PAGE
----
Application of Gerard Meunier, 434 F.2d 657 (C.C.P.A. 1970)Annotate this Case
Harvey Kaye, Jay M. Finkelstein, Spencer & Kaye, Washington, D. C., attorneys of record, for appellant.
S. Wm. Cochran, Washington, D. C., for the Commissioner of Patents. R. V. Lupo, Washington, D. C., of counsel.
Before RICH, ALMOND, BALDWIN and LANE, Judges, and RE, Judge, United States Customs Court, sitting by designation.
This is an appeal from the decision of the Patent Office Board of Appeals affirming the rejection of claims 1-6 and 10-12 of appellant's application entitled "Glazing Unit and Method of Making Same".1 Claims 7-9 have been allowed.
The invention relates to a glazing unit having at least two panes of glass in parallel spaced relationship, and, to a method of manufacture thereof. Such glazing units are provided for the purpose of reducing to a minimum the transfer of heat through the glazing unit. The invention is particularly concerned with simplifying, and reducing the manufacturing cost of, such multiple glazing units. It is asserted that production of units of this type has heretofore been relatively difficult, time consuming and expensive since it involved the multiple steps of attaching one or more support elements to one glass pane, inverting the resulting partial unit, and then attaching the element to the other pane.
Appellant has discovered that a simplified glazing unit can be produced by a one-step soldering method as compared to the multiple-step methods of the prior art. A fragmentary cross-sectional view of the resulting glazing unit is shown in Fig. 2, and Fig. 5 shows a modification of the basic invention.
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Fig. 2 shows two glass panes 1 and 2 disposed adjacent one another in parallel spaced relation. Each pane is provided along the marginal edges with metal film coatings 4 and 4'. The two panes are rigidly connected together by means of a solder layer 5. The solder layer may be either affixed to one of the metal film strips prior to positioning the panes for assembly and then fused by the application of heat, or the solder may be applied after the parallel positioning of the glass panes by application of heat to a soldering rod. In either case, only one solder fusing step is needed.
Fig. 5 is basically the same as the embodiment of Fig. 2, except that metal spacers 10 are used to maintain the desired space relation between panes 1 and 2. The small metal plates 10 are placed in parallel relationship to the panes and are arranged at various spaced-apart points along the margins of the glazing unit. The metal plates 10 are held in place by the solder layer 5.
Claim 1 is illustrative of the claims directed to the glazing unit, and claim 10 illustrates the method of preparing the glazing unit:
1. A glazing unit comprising; at least two sheets of glass in parallel spaced relation, a metal film on at least the marginal portions of said glass sheets which faces an adjacent glass sheet, and a solder layer between adjacent metal films adherent thereto and thereby joining said glass sheets into a single unit.
10. A method of making a glazing unit comprising at least two spaced parallel panes of glass which comprises; metalizing the marginal portions of said panes of glass on at least the sides thereof facing an adjacent pane of glass, placing the panes of glass in spaced parallel relation, and filling the space between the said metalized marginal portions with a solder which adheres to the said marginal portions.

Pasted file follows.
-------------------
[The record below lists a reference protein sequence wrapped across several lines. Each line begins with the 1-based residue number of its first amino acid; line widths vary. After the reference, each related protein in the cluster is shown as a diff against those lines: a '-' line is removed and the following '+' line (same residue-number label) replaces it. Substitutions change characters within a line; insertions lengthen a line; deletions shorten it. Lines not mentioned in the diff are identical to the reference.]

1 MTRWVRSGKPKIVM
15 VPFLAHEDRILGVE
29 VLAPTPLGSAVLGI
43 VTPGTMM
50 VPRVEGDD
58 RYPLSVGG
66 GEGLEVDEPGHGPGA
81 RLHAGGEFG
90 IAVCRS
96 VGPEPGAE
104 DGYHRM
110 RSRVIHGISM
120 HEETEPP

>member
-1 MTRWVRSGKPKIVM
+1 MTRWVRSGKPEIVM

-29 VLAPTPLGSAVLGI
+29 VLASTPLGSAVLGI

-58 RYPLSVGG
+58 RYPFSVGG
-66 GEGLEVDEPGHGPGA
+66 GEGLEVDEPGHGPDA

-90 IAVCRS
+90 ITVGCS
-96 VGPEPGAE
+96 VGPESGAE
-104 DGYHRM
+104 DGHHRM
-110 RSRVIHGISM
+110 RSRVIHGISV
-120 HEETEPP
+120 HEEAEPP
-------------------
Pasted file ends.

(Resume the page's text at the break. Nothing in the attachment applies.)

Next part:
Claim 5 is directed to the modified embodiment shown in Fig. 5:
5. A glazing unit comprising; at least two sheets of glass in parallel spaced relation, a metal film on at least the marginal portions of said glass sheets which faces an adjacent glass sheet, and a solder layer between adjacent metal films adherent thereto and thereby joining said glass sheets into a single unit, said glazing unit also comprising relatively small metal spacer plates disposed parallel to and between adjacent sheets of glass in the regions thereof bearing the metal film and holding said sheets of glass in spaced parallel relation.
The appealed claims were rejected as being unpatentable under 35 USC 103. The reference relied upon is:
Haven et al. (Haven) 2,235,681 March 18, 1941
Haven discloses a glazing unit as best shown by Fig. 20:
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Two glass panes 34 are spaced in parallel relationship, and each pane has on its margin a metal film coating 73. A separator strip 29 is inserted in perpendicular relationship to the panes and is continuous around the perimeter of the glazing unit. The separator strip is soldered to the metal film coatings 73, which have a solder coating 88 on them, by solder fillets 93 and 94.
It is stated in Haven that the space between the glass panes is dependent on the width of the separator strip 29. From this the examiner reasoned that it would be obvious to one having ordinary skill in the art that the width of the separator strip could be reduced to zero in the event its use resulted in an over-all panel thickness greater than that desired. In regard to the method, the examiner concluded that in the event the width of the strip were reduced to where the solder edging covered the entire width thereof, the solder would fill the space between the metallic coatings as claimed. As to claims 5 and 6, the examiner stated that "whether the spacer 29 of Haven et al is disposed parallel (claim 5) and comprises `relatively small spaced apart * * * plates' (claim 6) is considered no more than a matter of choice or design within the purview of one having ordinary skill in the art." In affirming the examiner, the board essentially adopted his reasoning as just set forth.